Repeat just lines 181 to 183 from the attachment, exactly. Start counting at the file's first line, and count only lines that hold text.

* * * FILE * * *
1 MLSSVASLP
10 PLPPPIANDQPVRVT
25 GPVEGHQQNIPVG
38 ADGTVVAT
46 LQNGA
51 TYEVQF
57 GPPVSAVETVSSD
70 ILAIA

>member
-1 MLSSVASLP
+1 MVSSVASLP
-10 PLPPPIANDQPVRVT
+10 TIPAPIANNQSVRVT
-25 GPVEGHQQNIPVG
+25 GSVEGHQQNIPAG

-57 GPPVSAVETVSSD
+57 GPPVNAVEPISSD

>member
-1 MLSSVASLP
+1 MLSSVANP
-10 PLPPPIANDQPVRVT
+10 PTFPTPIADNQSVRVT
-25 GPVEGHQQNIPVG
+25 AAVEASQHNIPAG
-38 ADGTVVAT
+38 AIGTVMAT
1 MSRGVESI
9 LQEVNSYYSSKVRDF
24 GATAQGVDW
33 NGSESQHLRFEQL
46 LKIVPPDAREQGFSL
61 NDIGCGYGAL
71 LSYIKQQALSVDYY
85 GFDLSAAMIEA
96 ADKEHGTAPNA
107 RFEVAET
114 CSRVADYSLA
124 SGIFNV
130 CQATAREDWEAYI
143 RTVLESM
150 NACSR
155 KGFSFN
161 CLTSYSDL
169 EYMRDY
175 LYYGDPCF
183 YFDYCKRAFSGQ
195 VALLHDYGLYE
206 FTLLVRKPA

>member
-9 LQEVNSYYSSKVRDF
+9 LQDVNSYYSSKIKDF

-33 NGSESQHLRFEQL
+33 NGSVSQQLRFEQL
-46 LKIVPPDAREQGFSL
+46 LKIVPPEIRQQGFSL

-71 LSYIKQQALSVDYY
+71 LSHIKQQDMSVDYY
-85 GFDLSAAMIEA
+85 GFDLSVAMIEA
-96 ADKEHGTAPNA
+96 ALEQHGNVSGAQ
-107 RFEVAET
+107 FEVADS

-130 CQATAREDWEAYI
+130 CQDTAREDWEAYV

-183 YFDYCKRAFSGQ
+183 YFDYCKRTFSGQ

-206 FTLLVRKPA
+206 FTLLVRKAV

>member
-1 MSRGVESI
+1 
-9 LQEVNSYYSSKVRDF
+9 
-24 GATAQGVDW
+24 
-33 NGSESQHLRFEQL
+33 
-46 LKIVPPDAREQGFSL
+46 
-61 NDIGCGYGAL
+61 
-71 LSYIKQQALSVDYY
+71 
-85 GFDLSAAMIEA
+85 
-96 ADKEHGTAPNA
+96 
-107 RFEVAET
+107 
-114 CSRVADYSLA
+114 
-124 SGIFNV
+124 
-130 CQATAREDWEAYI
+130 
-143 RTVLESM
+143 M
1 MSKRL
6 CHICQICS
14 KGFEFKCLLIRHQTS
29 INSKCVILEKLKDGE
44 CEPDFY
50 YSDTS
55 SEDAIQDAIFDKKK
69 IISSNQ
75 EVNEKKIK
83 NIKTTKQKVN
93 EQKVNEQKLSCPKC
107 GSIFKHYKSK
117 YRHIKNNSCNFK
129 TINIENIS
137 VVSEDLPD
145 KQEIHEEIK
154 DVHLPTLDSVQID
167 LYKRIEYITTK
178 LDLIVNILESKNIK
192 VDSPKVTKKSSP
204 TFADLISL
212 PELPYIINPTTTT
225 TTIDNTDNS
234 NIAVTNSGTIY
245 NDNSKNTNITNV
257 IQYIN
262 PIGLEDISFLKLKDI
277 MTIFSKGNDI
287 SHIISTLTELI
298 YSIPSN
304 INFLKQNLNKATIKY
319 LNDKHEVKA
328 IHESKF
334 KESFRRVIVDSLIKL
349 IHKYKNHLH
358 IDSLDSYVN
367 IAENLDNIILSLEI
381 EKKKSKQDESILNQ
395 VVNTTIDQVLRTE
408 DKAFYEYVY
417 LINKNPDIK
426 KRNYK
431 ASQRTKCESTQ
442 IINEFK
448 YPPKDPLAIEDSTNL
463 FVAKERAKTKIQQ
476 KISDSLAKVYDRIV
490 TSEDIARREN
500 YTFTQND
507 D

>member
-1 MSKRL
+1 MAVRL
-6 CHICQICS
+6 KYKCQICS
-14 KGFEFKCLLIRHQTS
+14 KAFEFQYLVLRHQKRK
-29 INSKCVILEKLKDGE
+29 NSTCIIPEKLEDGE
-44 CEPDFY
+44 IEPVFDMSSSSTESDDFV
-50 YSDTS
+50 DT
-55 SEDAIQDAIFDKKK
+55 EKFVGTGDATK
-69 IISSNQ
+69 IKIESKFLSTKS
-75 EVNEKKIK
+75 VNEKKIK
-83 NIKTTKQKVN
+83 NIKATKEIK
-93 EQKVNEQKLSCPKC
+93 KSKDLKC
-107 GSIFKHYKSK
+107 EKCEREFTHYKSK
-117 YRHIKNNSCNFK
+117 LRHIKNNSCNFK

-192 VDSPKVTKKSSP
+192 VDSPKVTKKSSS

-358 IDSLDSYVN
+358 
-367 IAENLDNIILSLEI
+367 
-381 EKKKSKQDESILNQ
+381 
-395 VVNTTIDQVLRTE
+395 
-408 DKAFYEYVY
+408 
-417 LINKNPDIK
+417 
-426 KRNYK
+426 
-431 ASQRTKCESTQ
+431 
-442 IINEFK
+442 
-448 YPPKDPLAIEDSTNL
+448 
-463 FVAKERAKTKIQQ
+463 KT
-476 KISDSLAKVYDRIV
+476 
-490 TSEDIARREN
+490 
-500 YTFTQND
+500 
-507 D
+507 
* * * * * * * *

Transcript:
+367 
-381 EKKKSKQDESILNQ
+381 